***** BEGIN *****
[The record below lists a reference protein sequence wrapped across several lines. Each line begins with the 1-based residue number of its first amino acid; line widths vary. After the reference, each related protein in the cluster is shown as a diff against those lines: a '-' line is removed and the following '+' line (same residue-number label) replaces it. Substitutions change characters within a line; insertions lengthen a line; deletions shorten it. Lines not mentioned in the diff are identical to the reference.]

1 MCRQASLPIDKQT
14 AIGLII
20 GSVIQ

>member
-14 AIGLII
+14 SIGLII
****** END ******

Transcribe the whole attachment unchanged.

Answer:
[The record below lists a reference protein sequence wrapped across several lines. Each line begins with the 1-based residue number of its first amino acid; line widths vary. After the reference, each related protein in the cluster is shown as a diff against those lines: a '-' line is removed and the following '+' line (same residue-number label) replaces it. Substitutions change characters within a line; insertions lengthen a line; deletions shorten it. Lines not mentioned in the diff are identical to the reference.]

1 MCRQASLPIDKQT
14 AIGLII
20 GSVIQ

>member
-14 AIGLII
+14 SIGLII